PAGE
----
Finally, the majority of our outcome variables were analyzed over the course of an entire month (28-day study period). This was done to reduce day-to-day variability in caloric expenditure and activity levels seen under normal circumstances. Analyzing the data over longer periods of time like this should enable more consistent and repeatable results by reducing variability in the lifestyle of each animal. Reliability was also supported by one of the primary investigators being involved in the set-up of the activity monitor and training of enrolled clients.

Limitations of this study include variability in owner measurement and/or reporting of calories fed. A study validating human devices found that people tended to underestimate calories consumed and overestimate calories expended.9 In this study, there was an attempt to reduce this impact through regular touch bases and monitoring between the study team and owners of participating dogs. In addition, the owners were instructed and reported specific amounts of all foodstuff (eg, 8 Cheerios, one time, General Mill’s Original Cheerios). This process was developed and monitored by a board-certified veterinary nutritionist. Regardless, this variability may have affected the accuracy of the oDER in this study. This study was also aiming to test the activity monitor in a healthy population for validation. Health screening was done without extensive testing and relied heavily on clinical history and physical examination, but no lab work was done to evaluate systemic health. To compensate for this, we monitored dogs enrolled for a period of 18 months following the study to see if preclinical disease developed after study conclusion. This did not occur in any of the animals and supports the absence of clinically significant disease in this population at the time of study participation. However, even with these precautions, it is impossible to exclude the possibility of subclinical illness in this population. As such, concurrent illness may make the activity monitor pDER more or less accurate and represents another area of future study in other disease states.

This study was designed to assess 25 total dogs in a pilot study. During the study, 2 dogs were lost due to medical record errors in body weight recording. This reduced the total number of dogs in the study and resulted in data from 2 dogs being thrown out. Based on the design of the study, additional animals or a larger study may impact the results presented here. However, the effect size as evidenced by the large number of dogs unable to meet the criteria for human devices is convincing in this population and supports the conclusions of this manuscript. Further study in large patient populations with additional variables should continue to be explored.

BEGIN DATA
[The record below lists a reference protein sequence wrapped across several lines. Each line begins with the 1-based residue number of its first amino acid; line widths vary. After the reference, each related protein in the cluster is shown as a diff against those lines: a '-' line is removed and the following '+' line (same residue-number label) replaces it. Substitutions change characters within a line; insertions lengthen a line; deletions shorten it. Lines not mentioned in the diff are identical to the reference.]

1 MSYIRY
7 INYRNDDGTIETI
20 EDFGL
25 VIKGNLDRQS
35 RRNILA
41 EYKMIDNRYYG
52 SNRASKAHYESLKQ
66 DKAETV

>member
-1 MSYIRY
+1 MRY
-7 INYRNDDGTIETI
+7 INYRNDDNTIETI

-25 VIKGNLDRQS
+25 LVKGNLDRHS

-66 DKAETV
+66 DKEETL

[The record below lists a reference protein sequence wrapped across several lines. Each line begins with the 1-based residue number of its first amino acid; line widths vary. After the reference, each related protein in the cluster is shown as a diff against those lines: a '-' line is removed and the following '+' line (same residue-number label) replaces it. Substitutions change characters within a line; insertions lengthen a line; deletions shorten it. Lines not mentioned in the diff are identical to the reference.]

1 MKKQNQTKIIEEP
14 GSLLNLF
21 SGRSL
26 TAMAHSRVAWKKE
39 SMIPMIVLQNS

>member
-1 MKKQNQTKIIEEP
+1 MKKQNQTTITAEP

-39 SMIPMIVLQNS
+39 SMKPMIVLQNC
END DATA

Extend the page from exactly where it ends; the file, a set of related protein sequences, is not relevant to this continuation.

Another source of error may arise from the owner’s estimation of their pet’s energy level used in the proprietary calculations made by the activity monitor. As discussed previously, this can have an impact on the results of activity monitors and may have influenced the results here. That being said, the approach of allowing owners to submit information used in this study accurately emulates a real-life scenario utilizing this equipment. In addition, within the manufacturer framework, it is possible that the error seen in the estimation of pDER is from the proprietary algorithm specifically utilized to calculate caloric expenditure from activity level. This is a possibility given that the data on the accuracy of activity monitoring for off-leash activity yielded more favorable results than the calorimetry data while using the same device. Due to these limitations, more research is needed to fully evaluate the utility of this activity monitor’s pDER in a clinical and research setting as this study was unable to determine the definitive source of the variability.

In conclusion, the activity monitor is a cost-effective real-time monitoring device for pet owners and their care teams. It has been used in published studies21,33 with success in tracking off-leash activity, but there has been no validation of pDER before this study. The data presented here found poor agreement between oDER and pDER. This finding raises concern for the accuracy of caloric data reported from this equipment in healthy animals with stable body weights. Therefore, its use in clinical and research settings to predict DER should be cautioned at this time.

Supplementary Materials

Supplementary materials are posted online at the journal website: avmajournals.avma.org

Acknowledgments

This research study was approved by the Institutional Animal Care and Use Committee (IACUC 2019A00000130).

Disclosures

No financial conflict of interest, disclaimers, or acknowledgements are disclosed. The authors have no proprietary interest for this project. No AI-assisted technologies were used in the generation of this manuscript.

Funding

This study received no external sources of funding. Funding was provided by The Ohio State University Comparative and Hepatobiliary Research Program Funds.